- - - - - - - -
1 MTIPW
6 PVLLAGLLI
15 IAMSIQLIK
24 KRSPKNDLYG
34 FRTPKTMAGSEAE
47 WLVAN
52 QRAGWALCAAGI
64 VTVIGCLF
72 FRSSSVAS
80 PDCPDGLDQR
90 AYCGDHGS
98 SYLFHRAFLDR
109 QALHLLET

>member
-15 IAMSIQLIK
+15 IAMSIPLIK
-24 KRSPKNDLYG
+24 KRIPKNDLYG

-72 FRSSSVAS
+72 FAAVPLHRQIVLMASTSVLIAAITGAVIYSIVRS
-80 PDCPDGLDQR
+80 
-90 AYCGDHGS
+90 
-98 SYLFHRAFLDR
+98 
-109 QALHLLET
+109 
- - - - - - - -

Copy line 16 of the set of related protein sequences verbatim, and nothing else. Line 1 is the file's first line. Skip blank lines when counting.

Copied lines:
+15 IAMSIPLIK